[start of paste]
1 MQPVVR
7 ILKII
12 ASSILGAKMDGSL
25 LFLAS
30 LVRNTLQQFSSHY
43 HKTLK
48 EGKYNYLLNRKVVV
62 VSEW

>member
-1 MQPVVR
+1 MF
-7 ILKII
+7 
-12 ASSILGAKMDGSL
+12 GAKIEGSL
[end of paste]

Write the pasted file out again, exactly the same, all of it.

1 MQPVVR
7 ILKII
12 ASSILGAKMDGSL
25 LFLAS
30 LVRNTLQQFSSHY
43 HKTLK
48 EGKYNYLLNRKVVV
62 VSEW

>member
-1 MQPVVR
+1 MF
-7 ILKII
+7 
-12 ASSILGAKMDGSL
+12 GAKIEGSL